Missouri Sweeps Division II Champs Drury At Home Behind Tierney, Duncan Breaststrokes

The NCAA Division I Missouri Tigers swept the NCAA Division II defending national champion Drury Panthers in a battle of big cats in Columbia, Missouri.

The final score on the women’s side went 135-87, while the men’s tally was 133-81 – scores that were both heavily impacted by Missouri choosing to exhibition swims rather than accept full points.

The meet must be put in perspective of the different levels at which the teams compete. For the Drury men, their swimmers touched the wall first in three individual events, as compared to just one last year.

The 2015 individual events started with a good battle in the men’s 1000 free between Missouri’s Eegan Groome (9:29.60) and Drury’s Fahad Alkhaldi (9:33.57). Groome built a big lead mid-way in the race, though Alkhaldi made it a little interesting with a fast last 100 yards.

For Alkhaldi, that moves him up into the top 25 in the country in that event on the season (remembering that the 1000 free is an NCAA event in Division II).

Drury earned their first victory of the day in the next race, the men’s 200 free, when Daniel Rzadkowski swam a 1:39.14 to beat Michael Chadwick (1:39.19) and Levi Hanks (1:39.49). Chadwick made a big move in the last 25 yards, but came up about a stroke short of the win.

Chadwick would get his revenge later in the day when he won the men’s 100 free in 44.48 over second-place Rzadkowski’s 45.26.

Another good battle came in the men’s 100 yard backstroke, where Drury’s Sean Feher swam a 49.24 to beat out Missouri’s Carter Griffin (49.37).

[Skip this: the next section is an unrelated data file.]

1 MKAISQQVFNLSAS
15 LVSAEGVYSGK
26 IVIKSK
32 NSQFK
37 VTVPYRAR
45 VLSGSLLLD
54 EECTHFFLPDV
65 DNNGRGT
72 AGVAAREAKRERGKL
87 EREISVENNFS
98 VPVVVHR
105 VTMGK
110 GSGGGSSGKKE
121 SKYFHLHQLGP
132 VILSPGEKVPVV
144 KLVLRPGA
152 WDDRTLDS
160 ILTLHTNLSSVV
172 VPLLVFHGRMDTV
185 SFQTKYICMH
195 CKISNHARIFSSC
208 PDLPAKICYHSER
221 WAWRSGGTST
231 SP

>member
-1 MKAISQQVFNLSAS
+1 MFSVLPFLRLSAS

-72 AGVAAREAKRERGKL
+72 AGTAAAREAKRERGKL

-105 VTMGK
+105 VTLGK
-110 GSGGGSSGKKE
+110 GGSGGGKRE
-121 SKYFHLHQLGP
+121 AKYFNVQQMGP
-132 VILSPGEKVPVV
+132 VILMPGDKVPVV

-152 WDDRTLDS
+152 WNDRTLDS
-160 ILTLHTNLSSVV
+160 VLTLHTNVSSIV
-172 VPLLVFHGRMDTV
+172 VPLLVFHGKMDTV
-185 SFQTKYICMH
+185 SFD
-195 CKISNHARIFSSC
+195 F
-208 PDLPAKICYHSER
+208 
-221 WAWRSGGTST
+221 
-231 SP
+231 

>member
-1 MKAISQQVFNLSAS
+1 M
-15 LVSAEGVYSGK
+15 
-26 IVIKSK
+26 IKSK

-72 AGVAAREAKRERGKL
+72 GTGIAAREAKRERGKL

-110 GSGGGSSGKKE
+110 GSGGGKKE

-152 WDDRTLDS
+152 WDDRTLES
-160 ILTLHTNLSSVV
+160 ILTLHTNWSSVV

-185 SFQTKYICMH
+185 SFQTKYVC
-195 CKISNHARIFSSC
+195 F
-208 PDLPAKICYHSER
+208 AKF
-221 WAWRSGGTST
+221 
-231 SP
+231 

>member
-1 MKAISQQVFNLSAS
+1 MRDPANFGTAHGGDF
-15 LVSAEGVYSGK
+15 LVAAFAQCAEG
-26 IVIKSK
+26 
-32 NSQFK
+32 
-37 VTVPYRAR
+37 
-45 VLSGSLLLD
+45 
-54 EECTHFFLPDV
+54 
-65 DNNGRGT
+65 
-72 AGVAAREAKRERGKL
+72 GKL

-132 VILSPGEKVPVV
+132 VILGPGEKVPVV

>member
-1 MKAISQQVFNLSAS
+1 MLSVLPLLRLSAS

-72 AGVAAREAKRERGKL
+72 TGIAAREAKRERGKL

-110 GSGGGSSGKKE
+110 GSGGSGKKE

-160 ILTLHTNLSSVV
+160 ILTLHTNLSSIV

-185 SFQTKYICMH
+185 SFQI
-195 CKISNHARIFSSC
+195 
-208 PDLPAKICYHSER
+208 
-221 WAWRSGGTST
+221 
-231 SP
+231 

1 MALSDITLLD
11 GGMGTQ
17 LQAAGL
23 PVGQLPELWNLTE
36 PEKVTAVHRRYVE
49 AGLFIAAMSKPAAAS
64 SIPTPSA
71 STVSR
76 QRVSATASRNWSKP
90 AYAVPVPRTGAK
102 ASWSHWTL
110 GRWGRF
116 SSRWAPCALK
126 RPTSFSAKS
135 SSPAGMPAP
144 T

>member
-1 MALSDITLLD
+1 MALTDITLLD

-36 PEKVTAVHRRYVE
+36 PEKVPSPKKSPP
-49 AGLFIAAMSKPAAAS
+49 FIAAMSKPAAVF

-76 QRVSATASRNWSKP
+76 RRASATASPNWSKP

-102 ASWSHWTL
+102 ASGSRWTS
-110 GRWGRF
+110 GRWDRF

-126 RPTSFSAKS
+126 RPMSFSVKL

Both swimmers are probably already qualified for NCAA’s  in their respective decisions (Feher has an automatic qualifying time in the 100 back), but the 200 backstroke is Griffin’s better event – and that wasn’t raced at this meet.

Other good swims on the men’s side of this meet included a 53.89 in the 100 breaststroke from Missouri’s Sam Tierney. That’s the second-fastest time in the SEC so far in the new year (behind Nic Fink of Georgia) and third-fastest in the country (behind Fink and Will Licon from Texas – who did their swims head-to-head).

On the women’s side, the Missouri breaststrokers were a highlight of the meet as well. There, Abby Duncan won in 1:01.84 and Katharine Ross took 2nd in 1:02.50. Duncan, from her time at Auburn prior to a transfer, had a habit of swimming very fast in January, and that trend continues in her first varsity season with Missouri.

The best win for Missouri goes to Hannah Stevens in the women’s 100 backstroke, where she swam a 55.80 to take down the 55.96 of Drury star Katya Rudenko. Rudenko was the double Asian Games silver medalist in the 50 and 100 backstroke over the summer representing her native Kazakhstan, is already a two-time Olympian at 20 years old, and will contend for multiple NCAA Division II titles in March.

Stevens’ splits to take that win were 27.39 – 28.41, giving up some ground to Rudenko on the front-half, but coming home strong for a well-thought swim.

Later in the meet, Rudenko would lead off Drury’s first-place finishing 200 free relay – a relay anchored by Wen Xu in 23.28. Missouri exhibitioned their relays, but also spread their top swimmers out between the “A” and the “B”.

Xu put up a great fight, but ultimately came up short, in the individual 50 free, swimming a 23.64 to place 2nd to Missouri’s star, and biggest NCAA title hope, Danie Barbiea (23.63) by .01 seconds.

Barbiea was a double-winner on the day, taking the 100 fly as well in 54.38. She’s got a penchant for very fast swims in-season, and while that’s been a little muted this season (a few tenths year-over-year), Barbiea is lining up to swim her best race at NCAA’s in March rather than at her mid-season invite.

Meet results available here.

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About Braden Keith

Braden Keith

Braden Keith is the Editor-in-Chief and a co-founder/co-owner of SwimSwam.com. He first got his feet wet by building The Swimmers' Circle beginning in January 2010, and now comes to SwimSwam to use that experience and help build a new leader in the sport of swimming. Aside from his life on the InterWet, …

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